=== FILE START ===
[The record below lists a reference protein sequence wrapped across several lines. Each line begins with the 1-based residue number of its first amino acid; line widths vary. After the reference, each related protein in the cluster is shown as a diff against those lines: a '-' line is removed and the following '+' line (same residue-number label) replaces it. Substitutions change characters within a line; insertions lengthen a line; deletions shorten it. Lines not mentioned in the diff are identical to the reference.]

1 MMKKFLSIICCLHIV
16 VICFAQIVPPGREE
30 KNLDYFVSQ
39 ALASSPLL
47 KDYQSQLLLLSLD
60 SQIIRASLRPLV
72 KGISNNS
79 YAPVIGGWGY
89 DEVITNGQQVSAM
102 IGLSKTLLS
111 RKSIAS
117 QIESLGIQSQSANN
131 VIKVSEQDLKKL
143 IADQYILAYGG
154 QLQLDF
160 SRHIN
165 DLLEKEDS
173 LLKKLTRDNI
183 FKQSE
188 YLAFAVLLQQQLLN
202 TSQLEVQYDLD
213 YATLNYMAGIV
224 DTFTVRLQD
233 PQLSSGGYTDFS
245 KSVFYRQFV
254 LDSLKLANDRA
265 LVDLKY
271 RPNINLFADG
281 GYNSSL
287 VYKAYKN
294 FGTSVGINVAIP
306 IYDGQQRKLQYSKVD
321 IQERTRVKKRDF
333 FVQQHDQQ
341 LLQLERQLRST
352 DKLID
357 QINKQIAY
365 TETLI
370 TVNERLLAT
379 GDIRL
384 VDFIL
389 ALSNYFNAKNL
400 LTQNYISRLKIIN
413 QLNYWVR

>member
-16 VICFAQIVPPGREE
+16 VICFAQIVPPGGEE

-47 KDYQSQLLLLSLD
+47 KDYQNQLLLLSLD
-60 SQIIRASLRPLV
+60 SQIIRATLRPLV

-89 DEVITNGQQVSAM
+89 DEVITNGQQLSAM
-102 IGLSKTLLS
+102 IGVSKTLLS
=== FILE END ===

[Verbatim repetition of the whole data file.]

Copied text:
[The record below lists a reference protein sequence wrapped across several lines. Each line begins with the 1-based residue number of its first amino acid; line widths vary. After the reference, each related protein in the cluster is shown as a diff against those lines: a '-' line is removed and the following '+' line (same residue-number label) replaces it. Substitutions change characters within a line; insertions lengthen a line; deletions shorten it. Lines not mentioned in the diff are identical to the reference.]

1 MMKKFLSIICCLHIV
16 VICFAQIVPPGREE
30 KNLDYFVSQ
39 ALASSPLL
47 KDYQSQLLLLSLD
60 SQIIRASLRPLV
72 KGISNNS
79 YAPVIGGWGY
89 DEVITNGQQVSAM
102 IGLSKTLLS
111 RKSIAS
117 QIESLGIQSQSANN
131 VIKVSEQDLKKL
143 IADQYILAYGG
154 QLQLDF
160 SRHIN
165 DLLEKEDS
173 LLKKLTRDNI
183 FKQSE
188 YLAFAVLLQQQLLN
202 TSQLEVQYDLD
213 YATLNYMAGIV
224 DTFTVRLQD
233 PQLSSGGYTDFS
245 KSVFYRQFV
254 LDSLKLANDRA
265 LVDLKY
271 RPNINLFADG
281 GYNSSL
287 VYKAYKN
294 FGTSVGINVAIP
306 IYDGQQRKLQYSKVD
321 IQERTRVKKRDF
333 FVQQHDQQ
341 LLQLERQLRST
352 DKLID
357 QINKQIAY
365 TETLI
370 TVNERLLAT
379 GDIRL
384 VDFIL
389 ALSNYFNAKNL
400 LTQNYISRLKIIN
413 QLNYWVR

>member
-16 VICFAQIVPPGREE
+16 VICFAQIVPPGGEE

-47 KDYQSQLLLLSLD
+47 KDYQNQLLLLSLD
-60 SQIIRASLRPLV
+60 SQIIRATLRPLV

-89 DEVITNGQQVSAM
+89 DEVITNGQQLSAM
-102 IGLSKTLLS
+102 IGVSKTLLS